It means maybe that research lab on the cusp of a lifesaving discovery, or the company looking for skilled workers is going to do a little bit better, and we'll all do better as a consequence. It makes economic sense. But part of that belief comes from my faith in the idea that I am my brother's keeper and I am my sister's keeper; that as a country, we rise and fall together. I'm not an island. I'm not alone in my success. I succeed because others succeed with me.
 And when I decide to stand up for foreign aid, or prevent atrocities in places like Uganda, or take on issues like human trafficking, it's not just about strengthening alliances, or promoting democratic values, or projecting American leadership around the world, although it does all those things and it will make us safer and more secure. It's also about the biblical call to care for the least of these -- for the poor; for those at the margins of our society.
 To answer the responsibility we're given in Proverbs to "Speak up for those who cannot speak for themselves, for the rights of all who are destitute." And for others, it may reflect the Jewish belief that the highest form of charity is to do our part to help others stand on their own.
 Treating others as you want to be treated. Requiring much from those who have been given so much. Living by the principle that we are our brother's keeper. Caring for the poor and those in need. These values are old. They can be found in many denominations and many faiths, among many believers and among many non-believers. And they are values that have always made this country great -- when we live up to them; when we don't just give lip service to them; when we don't just talk about them one day a year. And they're the ones that have defined my own faith journey.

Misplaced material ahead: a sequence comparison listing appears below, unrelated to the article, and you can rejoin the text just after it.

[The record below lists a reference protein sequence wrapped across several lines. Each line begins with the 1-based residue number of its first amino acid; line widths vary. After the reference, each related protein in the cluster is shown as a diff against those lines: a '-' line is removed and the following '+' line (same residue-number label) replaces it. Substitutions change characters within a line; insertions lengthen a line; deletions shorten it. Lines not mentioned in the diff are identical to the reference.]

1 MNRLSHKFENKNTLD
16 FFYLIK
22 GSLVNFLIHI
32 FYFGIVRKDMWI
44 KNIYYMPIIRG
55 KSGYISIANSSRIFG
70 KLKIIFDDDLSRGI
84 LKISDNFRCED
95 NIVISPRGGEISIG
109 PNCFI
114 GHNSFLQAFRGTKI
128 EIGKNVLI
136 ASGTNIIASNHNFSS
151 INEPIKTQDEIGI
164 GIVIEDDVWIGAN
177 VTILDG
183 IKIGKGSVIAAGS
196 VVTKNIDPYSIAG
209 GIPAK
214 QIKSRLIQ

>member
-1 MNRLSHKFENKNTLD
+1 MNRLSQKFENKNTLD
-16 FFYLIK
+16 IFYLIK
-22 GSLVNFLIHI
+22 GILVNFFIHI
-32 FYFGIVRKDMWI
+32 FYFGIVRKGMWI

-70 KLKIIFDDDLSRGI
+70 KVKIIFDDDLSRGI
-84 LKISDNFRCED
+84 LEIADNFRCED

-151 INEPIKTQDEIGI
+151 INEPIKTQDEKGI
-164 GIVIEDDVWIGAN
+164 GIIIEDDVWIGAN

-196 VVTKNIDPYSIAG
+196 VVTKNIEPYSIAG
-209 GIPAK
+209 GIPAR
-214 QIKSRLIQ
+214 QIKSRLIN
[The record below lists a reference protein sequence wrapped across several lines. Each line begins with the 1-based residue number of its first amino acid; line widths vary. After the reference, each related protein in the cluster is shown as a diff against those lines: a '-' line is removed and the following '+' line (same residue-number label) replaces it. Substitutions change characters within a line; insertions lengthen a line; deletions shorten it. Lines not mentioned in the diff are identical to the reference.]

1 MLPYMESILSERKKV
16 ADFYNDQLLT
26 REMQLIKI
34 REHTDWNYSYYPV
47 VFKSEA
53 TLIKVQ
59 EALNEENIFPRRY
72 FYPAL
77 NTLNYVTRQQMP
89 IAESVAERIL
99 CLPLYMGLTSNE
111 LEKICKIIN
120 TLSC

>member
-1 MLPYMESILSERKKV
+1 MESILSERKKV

Just last month, it was inspiring to see thousands of young Christians filling the Georgia Dome at the Passion Conference, to worship the God who sets the captives free and work to end modern slavery. Since we've expanded and strengthened the White House faith-based initiative, we've partnered with Catholic Charities to help Americans who are struggling with poverty; worked with organizations like World Vision and American Jewish World Service and Islamic Relief to bring hope to those suffering around the world.
439 – How'd you like to be able to send your son or daughter to a great Christian school this Fall for half price? Go to kkla.com, click on the "Half Off Tuition" banner, and check out the cool map with all the schools we're partnering with, and get the details on how this might be a great fit for your family. If so, be listening on Wednesday, February 22nd, right at 4pm, when I'll give out a special phone number, and if you're ready to put the whole one-half tuition on your credit card at that moment, you'll be one of only two families per school to qualify for this great deal! That's the "Half Off Tuition" banner at kkla.com, go now!
458-508 – Mark Gregston, and his wife Jan, run Heartlight Ministries (heartlightministries.org, 1-866-700-FAMILY), a very successful, year-round, Christian boarding school and residential program that helps teenagers to begin living more-fulfilling and less self-destructive lifestyles. Over the past 38 years, they've brought over 2,500 troubled teens from across the country to come and live with them in east Texas. The Heartlight formula is loving and relational, not forced or focused on breaking the teen's spirit – it is designed to bring light into a troubled teens heart, so they can better recognize and deal with life's struggles. They are the "go-to guys" when it comes to how to deal with a troubled teen. Their free downloadable books are entitled Ten Ways To Turn Around Your Teen.